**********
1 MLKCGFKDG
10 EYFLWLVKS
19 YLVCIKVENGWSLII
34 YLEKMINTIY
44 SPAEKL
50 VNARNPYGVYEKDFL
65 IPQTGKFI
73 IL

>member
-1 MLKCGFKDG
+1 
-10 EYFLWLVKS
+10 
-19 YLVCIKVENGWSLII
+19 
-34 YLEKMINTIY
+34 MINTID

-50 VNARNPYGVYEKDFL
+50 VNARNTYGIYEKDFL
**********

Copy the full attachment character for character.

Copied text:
1 MLKCGFKDG
10 EYFLWLVKS
19 YLVCIKVENGWSLII
34 YLEKMINTIY
44 SPAEKL
50 VNARNPYGVYEKDFL
65 IPQTGKFI
73 IL

>member
-1 MLKCGFKDG
+1 
-10 EYFLWLVKS
+10 
-19 YLVCIKVENGWSLII
+19 
-34 YLEKMINTIY
+34 MINTID

-50 VNARNPYGVYEKDFL
+50 VNARNTYGIYEKDFL